Reserve Bank of Australia governor has said forums like the G20 were important for trade .
Reserve Bank of Australia governor Glenn Stevens has urged a more multilateral approach to the United States-China trade dispute, warning bilateralism can hurt smaller countries
As China's economy has boomed, tensions have arisen with the US over the value of the Chinese currency and the flood of Chinese goods into America, sparking a heated trade dispute.
But China has also become the major trading partner of countries like Australia, Japan, South Korea and others in Asia, and Stevens said the issues need to be tackled in a broader international context.
"It does not help, in my judgment, that so much of the discussion takes place through a bilateral prism - particularly the US-China current account prism," he said in speech delivered overnight Wednesday in New York.
"This bilateral focus can be quite troubling, and not only because it risks over-simplifying problems and therefore lessening the likelihood of solutions.
"It can be troubling for a host of small countries, which worry about the potential for more widespread effects of solutions that may be attempted.
"This is why it is so important that the problems be considered, and resolved, in a multilateral setting."
Stevens, speaking to the American Australian Association, said forums like the G20 were important in providing a table around which these discussions should take place.
"Australia - a small but outward-looking country with very substantial ties to both the United States and Asia - has more than a passing interest in the progress of this very difficult, but very important, discussion," he said.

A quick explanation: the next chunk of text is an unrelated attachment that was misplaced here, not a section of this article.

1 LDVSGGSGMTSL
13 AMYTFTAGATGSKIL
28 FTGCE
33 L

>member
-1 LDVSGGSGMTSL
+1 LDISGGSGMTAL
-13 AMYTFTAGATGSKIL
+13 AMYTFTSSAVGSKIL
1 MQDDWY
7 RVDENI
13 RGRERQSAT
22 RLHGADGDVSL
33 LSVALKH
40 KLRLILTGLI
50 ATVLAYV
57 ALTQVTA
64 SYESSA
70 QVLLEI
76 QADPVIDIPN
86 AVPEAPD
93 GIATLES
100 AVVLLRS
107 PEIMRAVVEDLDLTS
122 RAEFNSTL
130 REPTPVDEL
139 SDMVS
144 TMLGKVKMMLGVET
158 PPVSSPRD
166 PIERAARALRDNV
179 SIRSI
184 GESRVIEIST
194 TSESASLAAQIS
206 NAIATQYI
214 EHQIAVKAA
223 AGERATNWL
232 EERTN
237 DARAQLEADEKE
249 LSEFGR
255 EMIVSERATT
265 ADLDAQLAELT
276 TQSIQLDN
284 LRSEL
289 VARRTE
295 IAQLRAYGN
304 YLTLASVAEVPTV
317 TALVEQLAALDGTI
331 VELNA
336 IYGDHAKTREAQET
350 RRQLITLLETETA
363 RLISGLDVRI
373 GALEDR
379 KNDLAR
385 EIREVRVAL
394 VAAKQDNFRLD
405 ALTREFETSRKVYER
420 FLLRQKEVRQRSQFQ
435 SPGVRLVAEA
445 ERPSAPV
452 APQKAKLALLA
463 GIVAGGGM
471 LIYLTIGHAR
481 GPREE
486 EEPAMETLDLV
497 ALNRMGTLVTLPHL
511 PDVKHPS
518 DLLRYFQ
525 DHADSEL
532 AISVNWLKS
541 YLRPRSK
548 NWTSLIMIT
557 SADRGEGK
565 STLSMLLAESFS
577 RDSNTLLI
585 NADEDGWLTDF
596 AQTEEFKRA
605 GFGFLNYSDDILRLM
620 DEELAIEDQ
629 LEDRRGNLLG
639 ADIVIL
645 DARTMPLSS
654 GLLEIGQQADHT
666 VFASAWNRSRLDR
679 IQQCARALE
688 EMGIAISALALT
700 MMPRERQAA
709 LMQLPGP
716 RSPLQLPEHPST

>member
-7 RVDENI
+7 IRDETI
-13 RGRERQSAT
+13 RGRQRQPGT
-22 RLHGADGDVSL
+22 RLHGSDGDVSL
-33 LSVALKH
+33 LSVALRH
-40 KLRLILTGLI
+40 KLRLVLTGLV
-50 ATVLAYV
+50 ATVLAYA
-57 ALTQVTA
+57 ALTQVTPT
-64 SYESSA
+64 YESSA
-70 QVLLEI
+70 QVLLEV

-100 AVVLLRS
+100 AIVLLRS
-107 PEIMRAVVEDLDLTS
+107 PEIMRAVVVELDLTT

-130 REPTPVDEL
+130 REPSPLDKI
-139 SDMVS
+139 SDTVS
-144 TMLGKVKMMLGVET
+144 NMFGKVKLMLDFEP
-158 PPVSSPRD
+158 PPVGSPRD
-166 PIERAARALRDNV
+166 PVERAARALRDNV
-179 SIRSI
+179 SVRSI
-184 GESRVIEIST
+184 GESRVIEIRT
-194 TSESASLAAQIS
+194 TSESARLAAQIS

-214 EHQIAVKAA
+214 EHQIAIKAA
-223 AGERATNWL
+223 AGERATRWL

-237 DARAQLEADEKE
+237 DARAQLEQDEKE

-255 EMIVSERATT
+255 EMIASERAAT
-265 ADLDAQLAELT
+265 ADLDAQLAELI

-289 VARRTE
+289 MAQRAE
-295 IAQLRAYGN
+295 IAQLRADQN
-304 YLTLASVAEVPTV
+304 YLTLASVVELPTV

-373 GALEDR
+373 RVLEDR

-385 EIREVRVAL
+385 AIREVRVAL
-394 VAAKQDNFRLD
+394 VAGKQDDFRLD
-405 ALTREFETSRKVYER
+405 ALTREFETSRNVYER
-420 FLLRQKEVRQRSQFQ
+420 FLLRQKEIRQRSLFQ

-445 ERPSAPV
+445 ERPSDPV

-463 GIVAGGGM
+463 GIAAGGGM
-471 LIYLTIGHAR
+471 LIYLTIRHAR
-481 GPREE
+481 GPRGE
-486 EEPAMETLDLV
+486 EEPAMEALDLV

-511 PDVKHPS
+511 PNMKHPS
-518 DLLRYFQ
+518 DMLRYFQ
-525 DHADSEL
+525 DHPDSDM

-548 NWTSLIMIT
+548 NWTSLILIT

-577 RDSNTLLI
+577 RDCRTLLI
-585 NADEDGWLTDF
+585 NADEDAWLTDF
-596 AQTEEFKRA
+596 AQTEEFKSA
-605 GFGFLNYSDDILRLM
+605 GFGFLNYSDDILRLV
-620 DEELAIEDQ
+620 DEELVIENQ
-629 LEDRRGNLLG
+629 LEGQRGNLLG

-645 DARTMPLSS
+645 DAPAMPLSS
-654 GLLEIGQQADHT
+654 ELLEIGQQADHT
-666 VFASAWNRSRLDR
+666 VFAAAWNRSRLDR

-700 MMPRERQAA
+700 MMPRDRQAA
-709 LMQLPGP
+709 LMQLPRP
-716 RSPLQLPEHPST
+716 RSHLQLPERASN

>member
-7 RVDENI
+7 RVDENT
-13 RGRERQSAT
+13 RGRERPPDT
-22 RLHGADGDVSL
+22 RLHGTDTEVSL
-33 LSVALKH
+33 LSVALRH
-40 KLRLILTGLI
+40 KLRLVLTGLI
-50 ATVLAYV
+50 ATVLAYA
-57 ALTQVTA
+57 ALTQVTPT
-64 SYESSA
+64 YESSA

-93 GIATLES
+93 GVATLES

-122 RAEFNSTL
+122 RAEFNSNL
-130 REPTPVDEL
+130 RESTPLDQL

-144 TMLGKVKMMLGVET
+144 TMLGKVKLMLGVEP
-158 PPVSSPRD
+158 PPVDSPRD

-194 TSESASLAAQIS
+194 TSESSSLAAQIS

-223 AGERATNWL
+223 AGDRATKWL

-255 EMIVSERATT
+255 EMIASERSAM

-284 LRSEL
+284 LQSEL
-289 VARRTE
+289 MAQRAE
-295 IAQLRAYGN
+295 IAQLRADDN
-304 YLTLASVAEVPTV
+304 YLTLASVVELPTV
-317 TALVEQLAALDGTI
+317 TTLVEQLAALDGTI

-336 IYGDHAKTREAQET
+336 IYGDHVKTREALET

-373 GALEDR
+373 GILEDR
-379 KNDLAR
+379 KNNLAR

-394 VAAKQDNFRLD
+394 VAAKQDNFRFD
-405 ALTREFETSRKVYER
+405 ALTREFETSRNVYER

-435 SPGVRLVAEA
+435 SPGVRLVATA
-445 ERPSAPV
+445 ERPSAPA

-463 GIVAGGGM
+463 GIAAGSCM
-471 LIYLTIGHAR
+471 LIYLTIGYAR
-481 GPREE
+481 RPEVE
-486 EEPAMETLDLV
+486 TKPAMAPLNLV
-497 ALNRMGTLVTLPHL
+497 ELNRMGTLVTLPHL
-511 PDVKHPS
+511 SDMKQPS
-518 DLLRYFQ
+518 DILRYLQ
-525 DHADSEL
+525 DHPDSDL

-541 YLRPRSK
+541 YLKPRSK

The central bank governor also focused on the rise of Asia in the past 20 years, with the region growing from around a quarter of the global economy in 1990 to more than a third in 2010, largely due to the rise of China.
He said it was not just the centre of gravity of economic activity that was moving to Asia - the weight of financial assets was also shifting.
"The rise of China, and, very likely, India, is a transformative event for the global economy," he said.
"Unless something pretty major goes wrong, we are likely to see much more of this trend for quite a long time yet."
Based on the Chinese government seeking annual economic growth of seven percent, China's weight in the global economy would surpass the euro area in five years, and approach the US within a decade, Stevens added.
"By any reckoning, the emergence of China is a huge historical event. And then there is India," he said.
"So the world of production and consumption is changing."